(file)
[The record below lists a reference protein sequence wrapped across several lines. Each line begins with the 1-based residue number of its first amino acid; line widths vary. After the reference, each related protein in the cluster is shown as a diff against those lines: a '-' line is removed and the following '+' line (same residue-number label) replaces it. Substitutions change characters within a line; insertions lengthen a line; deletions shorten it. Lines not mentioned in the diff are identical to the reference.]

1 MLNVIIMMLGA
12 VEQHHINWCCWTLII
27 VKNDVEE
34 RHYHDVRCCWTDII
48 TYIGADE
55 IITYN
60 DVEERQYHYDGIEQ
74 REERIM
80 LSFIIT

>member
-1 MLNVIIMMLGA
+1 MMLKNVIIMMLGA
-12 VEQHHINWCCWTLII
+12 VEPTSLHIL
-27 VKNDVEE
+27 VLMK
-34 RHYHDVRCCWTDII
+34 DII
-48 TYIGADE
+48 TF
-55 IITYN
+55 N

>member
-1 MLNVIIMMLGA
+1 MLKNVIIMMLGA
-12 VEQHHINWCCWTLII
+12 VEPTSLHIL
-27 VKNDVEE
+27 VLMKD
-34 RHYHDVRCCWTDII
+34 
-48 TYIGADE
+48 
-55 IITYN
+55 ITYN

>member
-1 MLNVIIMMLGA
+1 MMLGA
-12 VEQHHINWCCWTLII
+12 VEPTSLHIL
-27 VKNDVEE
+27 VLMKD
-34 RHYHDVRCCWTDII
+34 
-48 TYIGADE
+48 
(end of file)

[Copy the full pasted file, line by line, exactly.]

[The record below lists a reference protein sequence wrapped across several lines. Each line begins with the 1-based residue number of its first amino acid; line widths vary. After the reference, each related protein in the cluster is shown as a diff against those lines: a '-' line is removed and the following '+' line (same residue-number label) replaces it. Substitutions change characters within a line; insertions lengthen a line; deletions shorten it. Lines not mentioned in the diff are identical to the reference.]

1 MLNVIIMMLGA
12 VEQHHINWCCWTLII
27 VKNDVEE
34 RHYHDVRCCWTDII
48 TYIGADE
55 IITYN
60 DVEERQYHYDGIEQ
74 REERIM
80 LSFIIT

>member
-1 MLNVIIMMLGA
+1 MMLKNVIIMMLGA
-12 VEQHHINWCCWTLII
+12 VEPTSLHIL
-27 VKNDVEE
+27 VLMK
-34 RHYHDVRCCWTDII
+34 DII
-48 TYIGADE
+48 TF
-55 IITYN
+55 N

>member
-1 MLNVIIMMLGA
+1 MLKNVIIMMLGA
-12 VEQHHINWCCWTLII
+12 VEPTSLHIL
-27 VKNDVEE
+27 VLMKD
-34 RHYHDVRCCWTDII
+34 
-48 TYIGADE
+48 
-55 IITYN
+55 ITYN

>member
-1 MLNVIIMMLGA
+1 MMLGA
-12 VEQHHINWCCWTLII
+12 VEPTSLHIL
-27 VKNDVEE
+27 VLMKD
-34 RHYHDVRCCWTDII
+34 
-48 TYIGADE
+48 